‘Very possible’ COVID-19 vaccine may reopen Australia’s international borders: PM Scott Morrison
Thousands of frontline workers have begun receiving coronavirus jabs as the government aims to vaccinate a vast majority of the population by October.
The nationwide immunisation drive has sparked hopes of returning to pre-pandemic life where people could move freely across borders without the shackles of travel restrictions.
- Widespread vaccination could lead to the reopening of Australia’s international borders, hints PM
- Temporary visa holders stuck outside Australia pin hopes on the efficacy of vaccines
- Successful vaccine rollout in Australia alone wouldn’t be enough to open borders, warn experts
Asked if Australia could lift its international border ban once vaccinations have been widely delivered, Mr Morrison said it was “very possible.”
“What I’ve always been confident about is taking one step at a time when it comes to managing the virus. I’m confident that as we move through the vaccination process, we can significantly change how things are done here in Australia,” the prime minister told reporters on Friday.
Referring to his recent phone call with India’s Prime Minister Narendra Modi, Mr Morrison added that the decision to lift Australia’s international travel restrictions will also depend on the success of vaccination programs around the world, including in countries like India where over 8.4 million people have already received vaccines.
With vaccines being rolled out worldwide, the prime minister said it is “reasonable” to expect changes in current restrictions.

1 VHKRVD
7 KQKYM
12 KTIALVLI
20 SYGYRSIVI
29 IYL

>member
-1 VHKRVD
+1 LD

“When we’re thinking about countries in our own region, in Indonesia, for example, in India, I was talking to Prime Minister Modi about these things yesterday. There are big jobs to be done there,” said Mr Morrison referring to a phone conversation with his Indian counterpart last week.
“But look, I think it is a reasonable expectation that as time goes on, as the vaccination rolls out across the world and here in Australia, you should rightly expect that things will change in how we manage the virus,” the prime minister added.
‘Only shot to return’
Ashish Gupta, who is a temporary migrant currently stuck in a town in western India, plans to travel to Mumbai this week to receive a COVID-19 vaccine.
The 28-year-old accounting professional, who has been separated from his long-time girlfriend for over a year now, said this was his “only shot to return to his life and love.”
“I believe vaccines are the only way out of this pandemic nightmare,” he said.
“I live in Dahanu, which is 110 km from Mumbai. I am travelling to Mumbai this week to receive the COVID-19 vaccine because I think this is the only way to travel back to Melbourne. I want to be ready when the Australian government decides to remove the border ban,” Mr Gupta added.
‘Global success is our success’
But experts warn that opening-up international travel would depend on numerous complex and external factors, some of which are outside a single country’s control, such as the nature and capacity of immunisation drives worldwide and cooperation between countries.
Associate Professor Holly Seale from the University of New South Wales’ School of Population Health said now that Australia has begun inoculation, this doesn’t necessarily mean that we would return to normal life overnight. She warned that a lot is riding on the success of vaccine programs overseas.
“We don’t want to get into a situation where we as Australians start travelling to countries in our region, including those that don’t have the health system that Australia is fortunate to have. We wouldn’t want to put undue stress on international settings that can’t cope with any variations in COVID numbers,” Dr Seale said.
She added that many people are desperate to travel in and out of Australia, and that could serve as an incentive to encourage people for vaccination.
“It’s important that we get some dialogue from the government going soon and have some answers to these questions because that may be a real reason that could get most of our people to go and get vaccinated,” Dr Seale added.